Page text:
The seventh and final installment in J.K. Rowling's phenomenally successful "Harry Potter" books series does not hit book stores until July, but TODAY viewers got a sneak peak at the jacket on Wednesday.
The colorful cover for "Harry Potter and the Deathly Hallows" suggests a confrontation between the teenaged wizard-in-training and his nemesis, Lord Voldemort, but Rowling's American editor, Arthur A. Levine, refused to shed light on speculation that Harry dies at the end.
"It doesn't look good for Harry," TODAY host Meredith Vieira commented as the jacket of the book was unveiled publicly for the first time.
"We're seeing Harry in a very interesting situation. Readers will find out exactly what the situation is," said Levine, who admitted he cried as he read the book.
"We know that someone's going to die, right?" Vieira pressed.
Levine held his ground, saying only, "We do know that someone's going to die."
The cover jacket depicts Harry Potter on the front, looking skyward with his left palm open and raised above his head. The jacket wraps around to the back, where Lord Voldemort — a dark wizard who is so evil that characters refer to him only as "He-Who-Must-Not-Be-Named" — glares at Harry menacingly with his thin, bony fingers reaching for the popular protagonist.
"As the guy who brought it here [to the U.S.], do you have mixed emotions about this series being brought to an end?" TODAY host Matt Lauer asked.
"Oh, yeah, sure," Levine said. "When I was reading it, I had both the excitement and the power of the book, and the plot, driving me forward. But I was also feeling a little sad. It's the last time."
When Levine admitted he "sobbed and sobbed" while reading the book, Vieira made a valiant-but-failed final effort to get Levine to disclose whether Harry Potter is finally done in by Lord Voldemort.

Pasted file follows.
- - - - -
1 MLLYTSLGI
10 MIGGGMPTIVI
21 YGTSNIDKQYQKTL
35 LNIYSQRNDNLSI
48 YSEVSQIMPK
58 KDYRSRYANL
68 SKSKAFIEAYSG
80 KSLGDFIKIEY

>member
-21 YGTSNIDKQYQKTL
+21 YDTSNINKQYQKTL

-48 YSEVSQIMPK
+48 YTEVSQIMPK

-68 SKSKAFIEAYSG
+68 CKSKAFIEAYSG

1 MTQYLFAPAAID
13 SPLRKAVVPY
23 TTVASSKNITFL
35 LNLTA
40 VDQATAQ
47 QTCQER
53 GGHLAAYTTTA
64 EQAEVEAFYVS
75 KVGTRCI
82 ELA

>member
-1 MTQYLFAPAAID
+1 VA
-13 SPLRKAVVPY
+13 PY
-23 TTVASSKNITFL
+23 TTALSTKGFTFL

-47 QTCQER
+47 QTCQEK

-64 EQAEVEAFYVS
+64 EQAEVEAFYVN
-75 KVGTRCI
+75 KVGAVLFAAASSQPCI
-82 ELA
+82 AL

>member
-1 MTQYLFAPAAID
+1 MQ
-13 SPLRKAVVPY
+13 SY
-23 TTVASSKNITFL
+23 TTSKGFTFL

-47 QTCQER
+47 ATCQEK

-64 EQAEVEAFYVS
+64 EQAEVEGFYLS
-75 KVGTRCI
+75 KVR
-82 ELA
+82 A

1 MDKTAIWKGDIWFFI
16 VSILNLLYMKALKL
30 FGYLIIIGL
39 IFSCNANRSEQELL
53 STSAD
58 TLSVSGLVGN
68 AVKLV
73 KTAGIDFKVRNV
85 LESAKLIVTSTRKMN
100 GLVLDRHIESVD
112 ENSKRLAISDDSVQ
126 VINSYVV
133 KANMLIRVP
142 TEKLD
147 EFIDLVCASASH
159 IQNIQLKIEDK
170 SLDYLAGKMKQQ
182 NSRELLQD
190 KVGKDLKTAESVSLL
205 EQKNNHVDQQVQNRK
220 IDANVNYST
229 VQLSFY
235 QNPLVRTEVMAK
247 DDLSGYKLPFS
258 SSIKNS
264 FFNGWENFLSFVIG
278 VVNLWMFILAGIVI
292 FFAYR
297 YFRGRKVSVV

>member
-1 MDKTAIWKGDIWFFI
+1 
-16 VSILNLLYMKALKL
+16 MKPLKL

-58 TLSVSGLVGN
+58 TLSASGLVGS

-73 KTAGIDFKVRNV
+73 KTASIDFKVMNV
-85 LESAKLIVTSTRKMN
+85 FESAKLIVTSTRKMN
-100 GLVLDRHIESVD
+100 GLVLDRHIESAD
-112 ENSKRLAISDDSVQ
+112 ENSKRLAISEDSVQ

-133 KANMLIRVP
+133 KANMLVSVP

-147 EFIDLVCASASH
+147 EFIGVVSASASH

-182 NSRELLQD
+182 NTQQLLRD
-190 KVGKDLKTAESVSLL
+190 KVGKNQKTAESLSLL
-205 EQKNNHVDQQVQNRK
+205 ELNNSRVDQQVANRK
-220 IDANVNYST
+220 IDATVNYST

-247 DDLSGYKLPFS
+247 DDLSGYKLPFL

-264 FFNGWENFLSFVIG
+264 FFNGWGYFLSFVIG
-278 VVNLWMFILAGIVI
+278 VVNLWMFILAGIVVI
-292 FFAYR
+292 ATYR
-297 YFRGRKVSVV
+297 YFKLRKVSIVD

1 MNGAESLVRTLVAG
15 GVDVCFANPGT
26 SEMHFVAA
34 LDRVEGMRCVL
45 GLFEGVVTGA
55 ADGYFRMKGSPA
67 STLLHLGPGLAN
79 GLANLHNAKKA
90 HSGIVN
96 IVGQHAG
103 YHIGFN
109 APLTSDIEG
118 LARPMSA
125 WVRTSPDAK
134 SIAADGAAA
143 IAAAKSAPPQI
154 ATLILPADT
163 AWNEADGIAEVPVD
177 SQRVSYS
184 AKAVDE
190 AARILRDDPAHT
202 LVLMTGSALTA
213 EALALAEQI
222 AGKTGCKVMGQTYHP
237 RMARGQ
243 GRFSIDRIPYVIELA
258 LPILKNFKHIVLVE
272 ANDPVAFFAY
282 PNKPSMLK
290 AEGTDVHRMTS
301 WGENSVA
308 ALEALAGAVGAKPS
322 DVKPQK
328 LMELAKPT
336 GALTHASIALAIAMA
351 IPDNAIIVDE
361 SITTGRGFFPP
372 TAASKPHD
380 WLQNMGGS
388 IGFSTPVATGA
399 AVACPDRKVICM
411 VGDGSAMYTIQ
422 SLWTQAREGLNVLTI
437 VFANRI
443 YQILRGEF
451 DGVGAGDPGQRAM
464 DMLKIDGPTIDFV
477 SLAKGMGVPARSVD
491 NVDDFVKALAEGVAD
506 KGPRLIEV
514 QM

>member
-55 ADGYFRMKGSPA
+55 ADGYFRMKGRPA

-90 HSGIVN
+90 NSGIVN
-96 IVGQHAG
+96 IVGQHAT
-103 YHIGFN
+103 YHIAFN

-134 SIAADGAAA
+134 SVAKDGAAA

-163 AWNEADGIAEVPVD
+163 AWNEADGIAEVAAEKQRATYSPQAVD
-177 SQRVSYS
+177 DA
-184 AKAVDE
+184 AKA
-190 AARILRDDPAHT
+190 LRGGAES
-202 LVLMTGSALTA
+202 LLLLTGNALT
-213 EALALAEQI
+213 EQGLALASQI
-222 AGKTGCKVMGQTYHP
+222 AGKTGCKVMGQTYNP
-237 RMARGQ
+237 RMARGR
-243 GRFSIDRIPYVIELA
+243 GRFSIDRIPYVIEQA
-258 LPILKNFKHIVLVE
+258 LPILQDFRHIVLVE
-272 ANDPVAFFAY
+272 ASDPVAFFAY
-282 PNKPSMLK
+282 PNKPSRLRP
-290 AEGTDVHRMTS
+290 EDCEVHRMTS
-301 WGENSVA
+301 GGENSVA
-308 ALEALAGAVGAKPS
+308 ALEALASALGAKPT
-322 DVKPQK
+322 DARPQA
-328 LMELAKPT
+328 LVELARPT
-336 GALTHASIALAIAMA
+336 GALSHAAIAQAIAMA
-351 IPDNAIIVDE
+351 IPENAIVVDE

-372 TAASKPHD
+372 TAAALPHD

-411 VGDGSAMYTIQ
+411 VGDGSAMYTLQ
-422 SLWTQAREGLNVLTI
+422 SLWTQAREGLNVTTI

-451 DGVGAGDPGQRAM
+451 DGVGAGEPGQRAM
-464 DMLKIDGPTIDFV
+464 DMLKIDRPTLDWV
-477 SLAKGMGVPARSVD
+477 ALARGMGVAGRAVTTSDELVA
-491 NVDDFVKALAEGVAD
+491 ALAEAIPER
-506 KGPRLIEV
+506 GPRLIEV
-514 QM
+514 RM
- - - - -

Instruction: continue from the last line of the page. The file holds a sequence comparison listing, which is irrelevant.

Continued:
"That means someone we like dies, doesn't it?" Vieira prodded.
"Well, it means it is a very, very emotional book," Levine said.
For British author J.K. Rowling, the final book in the series caps a remarkable run of success that began with the publication of "Harry Potter and the Philosopher's Stone" in 1997 (retitled "Harry Potter and the Sorcerer's Stone," in the U.S.). The stories, which led to six movies that have either been released or are in production, have been mostly set in Hogwarts School of Witchcraft and Wizardry.
It is there that Harry Potter honed his skills and used them to fight against the evil Lord Voldemort, who killed Harry's parents.
Rowling rarely gives interviews, but she told a British talk show host last year that she understands the logic that she might be tempted to kill off Harry Potter in the final book to deter other writers from picking up the torch after she's dead herself.
"I can completely understand the mentality of an author who thinks I'm going to kill him off because then there can be no non-author-written sequels, so they call it," Rowling said at the time.
"I'm not going to commit myself. I don't want the hate mail apart from anything else," Rowling said.
"Harry Potter and the Deathly Hallows" is scheduled to be released July 21. The first printing will be 12 million copies, a publishing industry first.
-- John Springer, TODAYShow.com contributor